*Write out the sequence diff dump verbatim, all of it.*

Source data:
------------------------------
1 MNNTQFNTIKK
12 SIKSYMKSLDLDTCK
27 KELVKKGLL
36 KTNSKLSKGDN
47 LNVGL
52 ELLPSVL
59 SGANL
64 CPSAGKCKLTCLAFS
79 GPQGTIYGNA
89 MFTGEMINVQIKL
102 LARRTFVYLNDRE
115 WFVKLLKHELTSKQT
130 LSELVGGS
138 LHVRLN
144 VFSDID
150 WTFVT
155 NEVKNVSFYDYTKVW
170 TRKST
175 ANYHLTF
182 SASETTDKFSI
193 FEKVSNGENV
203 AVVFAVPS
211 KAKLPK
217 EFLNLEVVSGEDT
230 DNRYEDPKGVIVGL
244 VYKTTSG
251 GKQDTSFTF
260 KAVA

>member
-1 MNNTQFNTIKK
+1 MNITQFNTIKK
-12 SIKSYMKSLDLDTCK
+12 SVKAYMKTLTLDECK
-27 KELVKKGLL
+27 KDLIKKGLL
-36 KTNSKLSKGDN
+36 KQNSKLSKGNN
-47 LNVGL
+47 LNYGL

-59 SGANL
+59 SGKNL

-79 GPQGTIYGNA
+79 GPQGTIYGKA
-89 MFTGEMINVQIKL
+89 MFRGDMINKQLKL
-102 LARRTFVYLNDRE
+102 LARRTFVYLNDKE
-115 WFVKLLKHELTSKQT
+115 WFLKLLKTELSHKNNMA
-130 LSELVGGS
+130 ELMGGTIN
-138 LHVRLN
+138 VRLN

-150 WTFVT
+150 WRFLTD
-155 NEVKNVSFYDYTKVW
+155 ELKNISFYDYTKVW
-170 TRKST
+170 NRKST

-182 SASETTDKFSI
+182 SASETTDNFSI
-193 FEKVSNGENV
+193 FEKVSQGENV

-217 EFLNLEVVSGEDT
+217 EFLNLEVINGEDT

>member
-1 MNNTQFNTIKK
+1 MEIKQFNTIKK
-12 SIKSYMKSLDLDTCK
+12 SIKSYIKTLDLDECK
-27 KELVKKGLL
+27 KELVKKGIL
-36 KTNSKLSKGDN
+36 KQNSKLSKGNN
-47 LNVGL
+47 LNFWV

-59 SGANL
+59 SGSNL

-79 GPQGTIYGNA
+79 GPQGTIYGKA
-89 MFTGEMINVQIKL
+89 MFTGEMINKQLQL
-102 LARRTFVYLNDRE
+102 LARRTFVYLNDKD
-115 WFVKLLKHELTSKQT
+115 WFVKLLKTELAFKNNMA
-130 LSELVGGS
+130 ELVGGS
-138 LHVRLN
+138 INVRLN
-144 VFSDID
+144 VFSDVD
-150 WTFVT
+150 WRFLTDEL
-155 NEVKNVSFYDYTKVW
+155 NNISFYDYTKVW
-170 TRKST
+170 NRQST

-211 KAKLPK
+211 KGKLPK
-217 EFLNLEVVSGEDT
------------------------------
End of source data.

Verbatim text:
1 MNNTQFNTIKK
12 SIKSYMKSLDLDTCK
27 KELVKKGLL
36 KTNSKLSKGDN
47 LNVGL
52 ELLPSVL
59 SGANL
64 CPSAGKCKLTCLAFS
79 GPQGTIYGNA
89 MFTGEMINVQIKL
102 LARRTFVYLNDRE
115 WFVKLLKHELTSKQT
130 LSELVGGS
138 LHVRLN
144 VFSDID
150 WTFVT
155 NEVKNVSFYDYTKVW
170 TRKST
175 ANYHLTF
182 SASETTDKFSI
193 FEKVSNGENV
203 AVVFAVPS
211 KAKLPK
217 EFLNLEVVSGEDT
230 DNRYEDPKGVIVGL
244 VYKTTSG
251 GKQDTSFTF
260 KAVA

>member
-1 MNNTQFNTIKK
+1 MNITQFNTIKK
-12 SIKSYMKSLDLDTCK
+12 SVKAYMKTLTLDECK
-27 KELVKKGLL
+27 KDLIKKGLL
-36 KTNSKLSKGDN
+36 KQNSKLSKGNN
-47 LNVGL
+47 LNYGL

-59 SGANL
+59 SGKNL

-79 GPQGTIYGNA
+79 GPQGTIYGKA
-89 MFTGEMINVQIKL
+89 MFRGDMINKQLKL
-102 LARRTFVYLNDRE
+102 LARRTFVYLNDKE
-115 WFVKLLKHELTSKQT
+115 WFLKLLKTELSHKNNMA
-130 LSELVGGS
+130 ELMGGTIN
-138 LHVRLN
+138 VRLN

-150 WTFVT
+150 WRFLTD
-155 NEVKNVSFYDYTKVW
+155 ELKNISFYDYTKVW
-170 TRKST
+170 NRKST

-182 SASETTDKFSI
+182 SASETTDNFSI
-193 FEKVSNGENV
+193 FEKVSQGENV

-217 EFLNLEVVSGEDT
+217 EFLNLEVINGEDT

>member
-1 MNNTQFNTIKK
+1 MEIKQFNTIKK
-12 SIKSYMKSLDLDTCK
+12 SIKSYIKTLDLDECK
-27 KELVKKGLL
+27 KELVKKGIL
-36 KTNSKLSKGDN
+36 KQNSKLSKGNN
-47 LNVGL
+47 LNFWV

-59 SGANL
+59 SGSNL

-79 GPQGTIYGNA
+79 GPQGTIYGKA
-89 MFTGEMINVQIKL
+89 MFTGEMINKQLQL
-102 LARRTFVYLNDRE
+102 LARRTFVYLNDKD
-115 WFVKLLKHELTSKQT
+115 WFVKLLKTELAFKNNMA
-130 LSELVGGS
+130 ELVGGS
-138 LHVRLN
+138 INVRLN
-144 VFSDID
+144 VFSDVD
-150 WTFVT
+150 WRFLTDEL
-155 NEVKNVSFYDYTKVW
+155 NNISFYDYTKVW
-170 TRKST
+170 NRQST

-211 KAKLPK
+211 KGKLPK
-217 EFLNLEVVSGEDT